Mar 20 3:39 PM

Nothing new from Netanyahu on Palestinian statehood

Same as it ever was: Israel Prime Minister Benjamin Netanyahu is interviewed for NBC news on March 19 in Jerusalem.
Amos Ben Gershom / GPO / Getty Images

No, Israel’s Prime Minister Benjamin Netanyahu has not “stepped back” from his election-campaign statement that there would be no Palestinian state on his watch, media reports to the contrary notwithstanding. Nor was his campaign vow to prevent a Palestinian state a reversal of the 2009 speech in which he his first expressed rhetorical support for the principle of a two-state solution. Netanyahu, in fact, has been entirely consistent; it’s the U.S. media and political establishment’s interpretation of his position that has changed.

Netanyahu built his political career in the 1990s in opposition to the Oslo Peace Process and the principle of trading “land for peace” with the Palestinians, and his Likud party has traditionally rejected the principle of Palestinian statehood west of the Jordan River. That’s why his Bar-Ilan speech in 2009, where he spoke for the first time of a Palestinian state alongside Israel, raised eyebrows — and, it must be said, wishful thinking — in Washington.

Standing U.S. policy required settling the Israeli-Palestinian conflict through a two-state solution, and an Israeli government avowedly opposed to that goal put it on the wrong side of Washington’s Middle East policy. But those who imagined the Bar-Ilan speech as an historic turnaround had failed to hear the conditions Netanyahu put on accepting a Palestinian state: It would have to accept continued Israeli control of its borders and airspace; forego the sovereign right to maintain the military means to defend itself; accept continued Israeli control over occupied East Jerusalem and other territory conquered in 1967; relinquish the right of Palestinian refugees driven out of Israel in the war of 1948 to return. Oh, and, Palestinian leadership would also have recognize the State of Israel as “the national homeland of the Jewish people,” despite the fact that one fifth of Israel’s citizens are not Jewish, and that the majority of Jewish people had freely chosen to live as citizens of other countries.

So when Netanyahu said “Palestinian state” in 2009, he also made clear that he meant something quite different from the international consensus on the need for an independent, sovereign Palestinian state based on the 1967 boundaries with East Jerusalem as its capital — terms he explicitly rejected in his May 2011 speech to the U.S. Congress. Moreover, as his father, Ben Zion Netanyahu explained immediately after the 2009 speech, appearing alongside the prime minister in a TV interview designed to assuage fears among the Likud faithful that Bibi had betrayed a core party principle, “He supports the kind of conditions they would never in the world accept. That’s what I heard from him. Not from me. He put forth the conditions. These conditions, they will never accept them — not even one of them.”

A number of Likud leaders made clear at the time and subsequently that the rhetorical acceptance of a two-state solution as a distant goal was a tactic designed to deflect international pressure. The proof of the pudding would be in facts on the ground, and when it came to those, the Obama Administration found Netanyahu determined to deepen and expand the occupation through continued construction of illegal settlements.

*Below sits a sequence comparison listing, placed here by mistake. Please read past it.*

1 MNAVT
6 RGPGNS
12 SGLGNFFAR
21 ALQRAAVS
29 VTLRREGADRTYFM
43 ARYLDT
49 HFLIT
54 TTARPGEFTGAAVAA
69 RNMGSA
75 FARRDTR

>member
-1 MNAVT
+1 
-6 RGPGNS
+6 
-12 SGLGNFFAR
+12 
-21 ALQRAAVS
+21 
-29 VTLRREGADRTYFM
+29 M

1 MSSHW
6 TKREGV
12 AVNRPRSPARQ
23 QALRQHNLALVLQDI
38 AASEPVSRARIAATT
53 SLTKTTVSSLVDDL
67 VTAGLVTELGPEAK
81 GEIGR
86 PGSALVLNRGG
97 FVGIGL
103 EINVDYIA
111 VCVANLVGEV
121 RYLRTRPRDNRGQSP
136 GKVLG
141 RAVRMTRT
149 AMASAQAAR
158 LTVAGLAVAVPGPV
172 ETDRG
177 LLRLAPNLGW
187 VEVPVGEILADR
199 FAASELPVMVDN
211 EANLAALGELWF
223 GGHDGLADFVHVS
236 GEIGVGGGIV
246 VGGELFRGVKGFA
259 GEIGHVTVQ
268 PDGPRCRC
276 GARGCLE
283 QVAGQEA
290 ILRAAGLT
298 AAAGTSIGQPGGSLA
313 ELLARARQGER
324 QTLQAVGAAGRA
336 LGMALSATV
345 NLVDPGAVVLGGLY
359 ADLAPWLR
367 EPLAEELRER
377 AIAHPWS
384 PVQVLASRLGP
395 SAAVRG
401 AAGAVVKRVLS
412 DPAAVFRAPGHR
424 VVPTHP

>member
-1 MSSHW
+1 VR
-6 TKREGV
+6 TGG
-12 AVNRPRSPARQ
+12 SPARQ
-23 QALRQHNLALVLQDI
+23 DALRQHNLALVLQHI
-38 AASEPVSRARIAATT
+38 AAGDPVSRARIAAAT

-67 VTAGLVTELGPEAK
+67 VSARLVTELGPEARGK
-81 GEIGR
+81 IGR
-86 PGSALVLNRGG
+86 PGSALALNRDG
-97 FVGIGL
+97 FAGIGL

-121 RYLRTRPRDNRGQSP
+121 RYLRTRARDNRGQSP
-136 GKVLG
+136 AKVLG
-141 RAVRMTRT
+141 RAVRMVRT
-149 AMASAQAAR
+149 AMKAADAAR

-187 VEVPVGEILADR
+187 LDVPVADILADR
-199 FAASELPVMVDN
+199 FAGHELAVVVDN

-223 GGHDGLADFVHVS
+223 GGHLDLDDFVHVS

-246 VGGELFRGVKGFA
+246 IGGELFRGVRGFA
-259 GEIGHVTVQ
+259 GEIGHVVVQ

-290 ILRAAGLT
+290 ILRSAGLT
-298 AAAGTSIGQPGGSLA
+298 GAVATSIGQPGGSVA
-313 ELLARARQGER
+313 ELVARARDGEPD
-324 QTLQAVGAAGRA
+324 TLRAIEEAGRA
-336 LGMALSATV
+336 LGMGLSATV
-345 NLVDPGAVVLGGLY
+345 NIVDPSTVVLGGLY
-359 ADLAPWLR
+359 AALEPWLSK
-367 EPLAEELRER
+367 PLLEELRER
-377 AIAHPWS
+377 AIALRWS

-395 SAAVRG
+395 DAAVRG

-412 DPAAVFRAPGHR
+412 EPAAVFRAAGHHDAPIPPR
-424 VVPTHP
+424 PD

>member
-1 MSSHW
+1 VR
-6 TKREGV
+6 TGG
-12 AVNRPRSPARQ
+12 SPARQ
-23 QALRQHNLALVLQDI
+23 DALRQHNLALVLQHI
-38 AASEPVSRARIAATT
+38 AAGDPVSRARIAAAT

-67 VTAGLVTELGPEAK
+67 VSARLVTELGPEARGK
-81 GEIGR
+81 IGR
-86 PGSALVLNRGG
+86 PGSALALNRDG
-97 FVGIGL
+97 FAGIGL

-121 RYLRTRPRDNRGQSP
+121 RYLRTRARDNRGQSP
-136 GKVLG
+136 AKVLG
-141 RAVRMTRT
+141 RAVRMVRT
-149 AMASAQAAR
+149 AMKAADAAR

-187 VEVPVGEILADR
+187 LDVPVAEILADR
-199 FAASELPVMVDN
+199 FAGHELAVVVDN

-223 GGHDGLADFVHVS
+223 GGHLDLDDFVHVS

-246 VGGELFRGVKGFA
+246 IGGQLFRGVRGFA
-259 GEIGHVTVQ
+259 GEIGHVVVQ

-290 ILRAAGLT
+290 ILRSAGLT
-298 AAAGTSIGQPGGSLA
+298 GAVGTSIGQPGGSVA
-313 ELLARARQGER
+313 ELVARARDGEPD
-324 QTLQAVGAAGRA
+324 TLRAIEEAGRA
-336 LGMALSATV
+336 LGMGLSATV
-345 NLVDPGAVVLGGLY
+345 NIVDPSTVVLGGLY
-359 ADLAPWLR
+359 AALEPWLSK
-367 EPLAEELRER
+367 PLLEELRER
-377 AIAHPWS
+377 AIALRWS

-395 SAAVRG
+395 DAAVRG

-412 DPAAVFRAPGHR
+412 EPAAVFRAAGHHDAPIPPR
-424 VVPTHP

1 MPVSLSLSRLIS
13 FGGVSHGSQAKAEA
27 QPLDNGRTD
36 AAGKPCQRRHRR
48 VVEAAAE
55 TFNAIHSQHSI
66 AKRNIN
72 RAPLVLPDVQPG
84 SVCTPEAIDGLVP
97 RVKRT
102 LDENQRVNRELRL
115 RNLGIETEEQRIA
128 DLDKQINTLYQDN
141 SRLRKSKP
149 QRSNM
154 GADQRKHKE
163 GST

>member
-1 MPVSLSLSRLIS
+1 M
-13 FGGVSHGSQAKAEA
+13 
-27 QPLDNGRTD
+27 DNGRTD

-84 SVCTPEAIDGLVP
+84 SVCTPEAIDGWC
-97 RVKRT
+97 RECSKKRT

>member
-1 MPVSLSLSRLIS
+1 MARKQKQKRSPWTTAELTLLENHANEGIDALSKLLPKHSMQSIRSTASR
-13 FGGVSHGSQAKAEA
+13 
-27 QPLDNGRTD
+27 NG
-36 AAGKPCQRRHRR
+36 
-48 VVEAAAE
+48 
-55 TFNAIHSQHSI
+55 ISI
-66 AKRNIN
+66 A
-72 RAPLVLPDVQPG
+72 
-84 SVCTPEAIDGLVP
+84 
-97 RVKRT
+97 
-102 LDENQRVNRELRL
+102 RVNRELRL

It was during last year’s Gaza conflict that Netanyahu made more explicit that which had been implied by the conditions he’d previously outlined. Speaking in Hebrew at a press conference last July, Netanyahu was quoted as saying “I think the Israeli people understand now what I always say: that there cannot be a situation, under any agreement, in which we relinquish security control of the territory west of the River Jordan.”

The implication was unmistakable, wrote Times of Israel editor David Horovitz: “He made explicitly clear that he could never, ever, countenance a fully sovereign Palestinian state in the West Bank,” because of the risk to Israel’s security that would imply.

To the list of conditions Netanyahu outlined in 2009, he now added a broad pacification of the region to his satisfaction.

“He wasn’t saying that he doesn’t support a two-state solution,” Horovitz wrote. “He was saying that it’s impossible. This was not a new, dramatic change of stance by the prime minister. It was a new, dramatic exposition of his long-held stance.”

So, Netanyahu’s campaign statement that there would be no Palestinian state on his watch was not, in fact, a retreat from his 2009 position. He was merely making clear that the conditions he’d set for the emergence of any Palestinians state would not be realized for the foreseeable future. 

So, as he explained to NPR in an interview broadcast Friday, on the question of Palestinian statehood, “what I said was that under the present circumstances, I said today it's unachievable because I had laid out very clearly what my conditions were for a two-state solution in the 2009 speech I gave at Bar-Ilan University. And I haven't changed; I haven't retracted that speech, at all. I said that the implementation of that vision is not relevant right now.”

Netanyahu is happy to embrace the U.S. goal of a two-state solution, but only under what he considers ideal conditions that may or may not be achieved sometime in the future. He has not flip-flopped at all. A careful read of his statements since 2009 has made clear to anyone expecting any progress in the present — or foreseeable future — toward creating the Palestinian state envisaged by the international consensus that Netanyahu has never left the rejectionist camp. 

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